Hello, it’s Team Climacated.
We are a group of enthusiastic learners, researchers, and designers who aspire to tackle the seemingly complicated challenge of climate change. We are all very excited to share our research journey throughout Sprint 2 at Digital Society School.
SPRINT 1 RECAP:
But before jumping into the Sprint 2 story, some recap might be helpful.
“Previously on team Climacated, the group fearlessly roamed through the jungle of the climate change debate…”
After researching how people speak about climate change, some elements became clear :
- With the rise of new social media platforms such as Twitter and Facebook, Climate Change morphed into an extensive and highly polarized topic, constantly shaped and reshaped by a wider range of social actors.
- A more structured approach of analysis is needed in order to obtain meaningful research within climate change communication.
In the previous sprint, we made use of a tool called “Instagram Scraper” to compile a list of visual languages used in climate change narratives. With the images collected we designed our first prototype: an interactive, modular “climate change collage-maker” which helped us to understand how our partners — specifically Climate Cleanup — position themselves in the heated debate about climate change.
The prototype served as an excellent conversation starter, and we were able to get a fuller perspective on our clients’ relationship with the topic, including insights into their style of messaging and their main audience. We also realized that Climate Cleanup was interested in identifying thought leaders, or knowledgable influencers within the climate change debate that propose a new narrative, alternative to the “doom-and-gloom” language that is often used in the mainstream media.
SPRINT 2: How to craft a compelling message about climate change
After the first sprint — and among potential paths forward — one question turned out to be of particular interest: how can one make a strong and simple story that is able to effectively convey his/her message to the intended audience?
To answer this question, we decided to search for inspiring “thought leaders”, that is people who bring about alternative narratives within the climate change debate, in comparison to the mainstream doomsday stories. As discovered in our past research, we know for a fact that commonly used fear/guilt-inducing narrative about climate change (typical images are starving polar bears or melting ice sheets) is highly ineffective, leading to a so-called “apocalyptic fatigue” among the general public. It is proven that even well-intentioned people may start to avoid conversations around seeking solutions in the face of these overwhelmingly negative narratives.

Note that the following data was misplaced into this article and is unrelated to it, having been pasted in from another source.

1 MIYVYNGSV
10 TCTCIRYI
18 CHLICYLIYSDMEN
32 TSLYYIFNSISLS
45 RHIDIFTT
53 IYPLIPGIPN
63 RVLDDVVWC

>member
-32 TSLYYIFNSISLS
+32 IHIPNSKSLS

The image of starving polar bears is an example of “framing” the debate, that one selects certain aspects of a given issue and makes them salient in the communication, however, in the case of polar bears it has not been engaging in terms of inspiring positive actions. The alternative narratives proposed by the thought leaders would provide powerful insights into reframing the debate and turn apocalypse fatigue into personal and societal action.
Our research journey
We then decided to plan out the sprint into two parts. Firstly, before looking into potential thought leaders, the term “thought leader” itself needed to be defined more clearly. We soon realized that the term is somewhat controversial as it could be interpreted in many different ways. Some define it as a “go-to expert” in a specific field, while others refer to it as an “influencer”. Based on the combination of various interpretations, we finally came to define a thought leader as